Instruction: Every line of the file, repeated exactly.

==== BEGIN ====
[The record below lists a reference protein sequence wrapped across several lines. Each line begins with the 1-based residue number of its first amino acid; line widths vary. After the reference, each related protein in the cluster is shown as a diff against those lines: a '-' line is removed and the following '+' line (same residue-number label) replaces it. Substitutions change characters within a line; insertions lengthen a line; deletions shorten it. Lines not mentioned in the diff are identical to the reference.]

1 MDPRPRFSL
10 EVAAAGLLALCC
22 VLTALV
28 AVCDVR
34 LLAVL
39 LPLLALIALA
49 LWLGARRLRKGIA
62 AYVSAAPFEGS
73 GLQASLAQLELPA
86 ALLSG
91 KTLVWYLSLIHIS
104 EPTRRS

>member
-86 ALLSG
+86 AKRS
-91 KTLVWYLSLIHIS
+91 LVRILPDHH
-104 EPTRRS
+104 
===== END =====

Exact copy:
[The record below lists a reference protein sequence wrapped across several lines. Each line begins with the 1-based residue number of its first amino acid; line widths vary. After the reference, each related protein in the cluster is shown as a diff against those lines: a '-' line is removed and the following '+' line (same residue-number label) replaces it. Substitutions change characters within a line; insertions lengthen a line; deletions shorten it. Lines not mentioned in the diff are identical to the reference.]

1 MDPRPRFSL
10 EVAAAGLLALCC
22 VLTALV
28 AVCDVR
34 LLAVL
39 LPLLALIALA
49 LWLGARRLRKGIA
62 AYVSAAPFEGS
73 GLQASLAQLELPA
86 ALLSG
91 KTLVWYLSLIHIS
104 EPTRRS

>member
-86 ALLSG
+86 AKRS
-91 KTLVWYLSLIHIS
+91 LVRILPDHH
-104 EPTRRS
+104 